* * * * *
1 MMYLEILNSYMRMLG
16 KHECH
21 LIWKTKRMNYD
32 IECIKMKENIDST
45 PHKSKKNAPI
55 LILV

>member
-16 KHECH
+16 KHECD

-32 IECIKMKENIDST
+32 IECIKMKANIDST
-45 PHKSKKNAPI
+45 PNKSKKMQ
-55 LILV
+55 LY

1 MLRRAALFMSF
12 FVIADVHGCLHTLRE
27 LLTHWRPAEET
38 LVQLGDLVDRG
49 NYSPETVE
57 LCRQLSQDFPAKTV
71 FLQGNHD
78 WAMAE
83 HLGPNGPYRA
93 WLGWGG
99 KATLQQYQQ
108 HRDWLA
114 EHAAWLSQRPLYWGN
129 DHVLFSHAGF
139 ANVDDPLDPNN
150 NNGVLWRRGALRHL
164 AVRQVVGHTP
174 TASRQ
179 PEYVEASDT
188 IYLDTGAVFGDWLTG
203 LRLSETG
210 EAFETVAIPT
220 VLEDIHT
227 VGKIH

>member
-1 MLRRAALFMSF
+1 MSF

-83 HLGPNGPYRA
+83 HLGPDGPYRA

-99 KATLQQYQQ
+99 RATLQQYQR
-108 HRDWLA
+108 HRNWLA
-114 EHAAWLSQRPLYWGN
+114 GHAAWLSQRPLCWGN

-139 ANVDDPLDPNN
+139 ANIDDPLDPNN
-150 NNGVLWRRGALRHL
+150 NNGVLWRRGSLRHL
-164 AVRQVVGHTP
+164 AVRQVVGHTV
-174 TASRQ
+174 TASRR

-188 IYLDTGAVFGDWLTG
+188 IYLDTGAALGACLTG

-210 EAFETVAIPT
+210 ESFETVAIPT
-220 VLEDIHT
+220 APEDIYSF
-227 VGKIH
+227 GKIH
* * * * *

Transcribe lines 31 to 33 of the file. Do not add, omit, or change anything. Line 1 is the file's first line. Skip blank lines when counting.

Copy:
150 NNGVLWRRGALRHL
164 AVRQVVGHTP
174 TASRQ